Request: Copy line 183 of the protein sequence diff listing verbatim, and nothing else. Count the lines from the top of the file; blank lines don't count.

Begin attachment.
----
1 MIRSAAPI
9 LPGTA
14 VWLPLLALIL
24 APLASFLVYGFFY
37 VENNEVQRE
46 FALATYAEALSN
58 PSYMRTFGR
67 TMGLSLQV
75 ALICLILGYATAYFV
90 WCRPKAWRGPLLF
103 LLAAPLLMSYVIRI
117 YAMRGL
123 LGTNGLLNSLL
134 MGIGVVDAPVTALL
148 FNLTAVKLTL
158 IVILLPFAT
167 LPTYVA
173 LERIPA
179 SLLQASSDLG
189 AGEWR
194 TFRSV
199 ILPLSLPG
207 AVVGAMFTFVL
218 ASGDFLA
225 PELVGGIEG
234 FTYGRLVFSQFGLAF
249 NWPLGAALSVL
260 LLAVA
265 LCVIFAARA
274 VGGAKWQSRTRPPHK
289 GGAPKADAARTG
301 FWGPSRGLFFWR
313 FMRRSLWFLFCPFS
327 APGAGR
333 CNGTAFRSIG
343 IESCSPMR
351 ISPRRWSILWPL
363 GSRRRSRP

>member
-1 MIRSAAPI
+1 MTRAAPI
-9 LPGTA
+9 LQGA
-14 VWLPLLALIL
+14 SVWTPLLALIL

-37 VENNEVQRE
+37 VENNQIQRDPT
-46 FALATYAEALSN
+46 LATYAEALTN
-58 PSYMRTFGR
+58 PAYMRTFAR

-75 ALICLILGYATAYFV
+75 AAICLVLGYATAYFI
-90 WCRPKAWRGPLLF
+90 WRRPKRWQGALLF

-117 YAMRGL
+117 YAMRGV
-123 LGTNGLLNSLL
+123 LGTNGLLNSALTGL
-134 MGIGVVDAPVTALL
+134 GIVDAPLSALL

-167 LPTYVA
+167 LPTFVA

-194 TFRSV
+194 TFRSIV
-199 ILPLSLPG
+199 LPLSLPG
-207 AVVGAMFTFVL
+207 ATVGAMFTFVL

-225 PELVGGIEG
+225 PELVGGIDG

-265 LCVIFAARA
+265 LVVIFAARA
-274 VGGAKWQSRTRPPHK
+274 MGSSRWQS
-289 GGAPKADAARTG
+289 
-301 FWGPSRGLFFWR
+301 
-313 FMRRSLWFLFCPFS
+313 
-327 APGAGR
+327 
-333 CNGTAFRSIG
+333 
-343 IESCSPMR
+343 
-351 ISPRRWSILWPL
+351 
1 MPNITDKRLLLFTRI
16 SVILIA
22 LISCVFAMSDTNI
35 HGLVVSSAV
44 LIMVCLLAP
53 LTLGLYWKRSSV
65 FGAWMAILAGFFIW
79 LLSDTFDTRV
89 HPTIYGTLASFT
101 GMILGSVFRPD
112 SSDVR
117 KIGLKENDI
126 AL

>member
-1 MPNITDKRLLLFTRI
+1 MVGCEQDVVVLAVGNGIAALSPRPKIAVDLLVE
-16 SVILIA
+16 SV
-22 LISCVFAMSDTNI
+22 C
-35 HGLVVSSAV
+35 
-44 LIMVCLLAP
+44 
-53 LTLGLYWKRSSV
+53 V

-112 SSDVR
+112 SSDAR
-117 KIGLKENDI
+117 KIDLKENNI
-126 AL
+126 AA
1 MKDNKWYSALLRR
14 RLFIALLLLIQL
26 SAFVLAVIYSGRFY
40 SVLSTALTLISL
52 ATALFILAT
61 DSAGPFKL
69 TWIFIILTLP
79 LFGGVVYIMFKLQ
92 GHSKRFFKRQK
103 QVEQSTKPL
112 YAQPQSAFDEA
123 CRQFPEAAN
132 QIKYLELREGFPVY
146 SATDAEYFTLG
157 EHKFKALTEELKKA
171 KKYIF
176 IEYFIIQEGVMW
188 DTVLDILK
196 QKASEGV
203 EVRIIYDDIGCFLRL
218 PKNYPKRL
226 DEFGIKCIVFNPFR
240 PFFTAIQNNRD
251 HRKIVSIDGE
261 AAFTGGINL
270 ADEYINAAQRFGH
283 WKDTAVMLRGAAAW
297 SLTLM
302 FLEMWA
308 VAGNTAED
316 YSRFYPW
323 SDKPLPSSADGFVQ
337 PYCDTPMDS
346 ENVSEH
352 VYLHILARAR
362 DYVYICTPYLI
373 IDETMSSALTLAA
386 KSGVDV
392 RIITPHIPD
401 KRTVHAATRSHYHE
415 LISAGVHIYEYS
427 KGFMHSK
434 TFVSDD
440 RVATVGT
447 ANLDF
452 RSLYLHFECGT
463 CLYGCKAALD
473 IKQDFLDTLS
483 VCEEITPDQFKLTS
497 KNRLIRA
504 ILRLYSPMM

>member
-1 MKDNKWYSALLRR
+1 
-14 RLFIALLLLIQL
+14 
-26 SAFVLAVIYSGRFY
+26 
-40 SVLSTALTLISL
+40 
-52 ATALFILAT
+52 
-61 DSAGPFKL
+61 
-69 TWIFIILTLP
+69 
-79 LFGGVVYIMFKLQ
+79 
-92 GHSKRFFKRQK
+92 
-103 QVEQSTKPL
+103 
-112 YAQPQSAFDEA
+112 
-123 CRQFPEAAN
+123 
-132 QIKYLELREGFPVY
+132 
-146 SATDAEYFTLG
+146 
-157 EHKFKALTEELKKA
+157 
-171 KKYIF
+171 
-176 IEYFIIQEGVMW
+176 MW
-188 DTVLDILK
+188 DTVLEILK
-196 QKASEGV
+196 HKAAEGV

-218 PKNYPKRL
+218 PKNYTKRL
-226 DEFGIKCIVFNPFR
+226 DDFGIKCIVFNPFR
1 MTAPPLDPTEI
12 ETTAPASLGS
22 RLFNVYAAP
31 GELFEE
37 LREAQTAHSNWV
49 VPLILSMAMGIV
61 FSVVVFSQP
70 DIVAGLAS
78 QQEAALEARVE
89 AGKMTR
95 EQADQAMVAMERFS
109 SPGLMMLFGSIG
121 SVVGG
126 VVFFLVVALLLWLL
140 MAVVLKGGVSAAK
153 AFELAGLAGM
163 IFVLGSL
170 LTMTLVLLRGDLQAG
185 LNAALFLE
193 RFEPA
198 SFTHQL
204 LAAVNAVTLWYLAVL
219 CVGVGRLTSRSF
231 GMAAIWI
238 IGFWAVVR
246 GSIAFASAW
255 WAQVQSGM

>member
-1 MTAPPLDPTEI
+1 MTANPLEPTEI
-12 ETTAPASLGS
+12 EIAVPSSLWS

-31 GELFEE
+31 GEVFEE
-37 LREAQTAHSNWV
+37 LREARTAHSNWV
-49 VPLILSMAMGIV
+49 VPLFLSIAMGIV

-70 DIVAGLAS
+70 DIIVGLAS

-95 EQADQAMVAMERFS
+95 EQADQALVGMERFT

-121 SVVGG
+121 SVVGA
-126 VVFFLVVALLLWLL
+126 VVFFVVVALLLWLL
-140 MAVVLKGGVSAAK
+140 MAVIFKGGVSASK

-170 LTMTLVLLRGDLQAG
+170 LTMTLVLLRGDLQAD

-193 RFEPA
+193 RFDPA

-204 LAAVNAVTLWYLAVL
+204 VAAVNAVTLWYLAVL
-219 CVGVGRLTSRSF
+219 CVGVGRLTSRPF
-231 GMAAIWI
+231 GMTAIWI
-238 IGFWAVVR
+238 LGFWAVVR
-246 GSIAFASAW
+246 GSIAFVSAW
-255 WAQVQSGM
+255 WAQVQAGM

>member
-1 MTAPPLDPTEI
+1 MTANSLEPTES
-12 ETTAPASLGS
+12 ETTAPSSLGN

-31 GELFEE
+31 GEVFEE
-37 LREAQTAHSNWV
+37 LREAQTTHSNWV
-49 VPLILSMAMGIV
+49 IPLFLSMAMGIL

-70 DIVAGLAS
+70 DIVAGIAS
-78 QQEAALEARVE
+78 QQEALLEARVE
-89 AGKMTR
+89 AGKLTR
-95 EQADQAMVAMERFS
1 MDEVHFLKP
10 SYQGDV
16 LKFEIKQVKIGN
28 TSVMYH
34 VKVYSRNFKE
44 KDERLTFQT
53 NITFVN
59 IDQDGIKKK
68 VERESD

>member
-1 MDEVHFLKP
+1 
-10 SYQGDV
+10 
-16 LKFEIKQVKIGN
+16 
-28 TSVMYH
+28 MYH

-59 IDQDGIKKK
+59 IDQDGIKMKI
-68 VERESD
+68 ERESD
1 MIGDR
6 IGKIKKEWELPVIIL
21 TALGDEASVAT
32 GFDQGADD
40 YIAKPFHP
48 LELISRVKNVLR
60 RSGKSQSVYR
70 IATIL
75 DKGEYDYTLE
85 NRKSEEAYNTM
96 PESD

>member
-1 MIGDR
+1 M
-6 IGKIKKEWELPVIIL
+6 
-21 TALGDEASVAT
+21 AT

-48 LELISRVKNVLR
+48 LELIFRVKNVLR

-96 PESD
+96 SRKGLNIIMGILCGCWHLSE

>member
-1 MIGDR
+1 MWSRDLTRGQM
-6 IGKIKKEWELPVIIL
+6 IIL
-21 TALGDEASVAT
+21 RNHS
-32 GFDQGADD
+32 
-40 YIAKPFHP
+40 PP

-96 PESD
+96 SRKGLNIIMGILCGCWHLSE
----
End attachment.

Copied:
+52 